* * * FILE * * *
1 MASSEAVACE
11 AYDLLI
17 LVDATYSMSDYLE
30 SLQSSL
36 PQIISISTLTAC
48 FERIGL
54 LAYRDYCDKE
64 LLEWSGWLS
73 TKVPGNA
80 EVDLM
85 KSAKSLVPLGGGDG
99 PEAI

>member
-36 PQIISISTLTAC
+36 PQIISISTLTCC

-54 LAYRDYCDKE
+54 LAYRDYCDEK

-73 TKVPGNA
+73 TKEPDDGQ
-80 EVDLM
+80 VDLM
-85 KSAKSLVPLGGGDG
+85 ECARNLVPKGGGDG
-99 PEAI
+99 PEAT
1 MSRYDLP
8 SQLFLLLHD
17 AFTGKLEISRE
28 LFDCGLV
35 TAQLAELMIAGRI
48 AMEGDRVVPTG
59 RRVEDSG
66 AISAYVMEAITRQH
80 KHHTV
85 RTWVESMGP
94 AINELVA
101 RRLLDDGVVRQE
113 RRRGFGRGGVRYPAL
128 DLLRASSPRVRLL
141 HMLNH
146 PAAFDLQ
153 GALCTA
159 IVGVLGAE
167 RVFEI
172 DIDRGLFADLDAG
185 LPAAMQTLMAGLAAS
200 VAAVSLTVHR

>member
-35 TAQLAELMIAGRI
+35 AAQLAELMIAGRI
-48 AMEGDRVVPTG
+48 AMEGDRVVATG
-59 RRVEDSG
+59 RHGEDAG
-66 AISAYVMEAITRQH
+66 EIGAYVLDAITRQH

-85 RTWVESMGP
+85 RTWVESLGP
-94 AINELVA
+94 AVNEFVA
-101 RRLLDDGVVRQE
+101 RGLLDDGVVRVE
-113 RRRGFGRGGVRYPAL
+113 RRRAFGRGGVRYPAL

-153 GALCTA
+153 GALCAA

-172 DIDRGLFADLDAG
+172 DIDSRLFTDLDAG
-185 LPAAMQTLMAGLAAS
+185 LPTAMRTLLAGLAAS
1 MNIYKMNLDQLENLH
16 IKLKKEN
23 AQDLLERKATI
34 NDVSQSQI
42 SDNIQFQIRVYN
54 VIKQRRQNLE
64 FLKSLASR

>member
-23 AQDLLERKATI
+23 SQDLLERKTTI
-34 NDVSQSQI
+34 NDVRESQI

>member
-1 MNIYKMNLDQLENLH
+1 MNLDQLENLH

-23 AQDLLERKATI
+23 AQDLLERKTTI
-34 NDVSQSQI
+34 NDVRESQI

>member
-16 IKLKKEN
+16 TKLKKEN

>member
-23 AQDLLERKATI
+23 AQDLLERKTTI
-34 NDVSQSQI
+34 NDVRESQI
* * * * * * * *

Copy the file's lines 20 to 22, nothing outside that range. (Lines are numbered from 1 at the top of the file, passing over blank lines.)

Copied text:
-80 EVDLM
+80 VDLM
-85 KSAKSLVPLGGGDG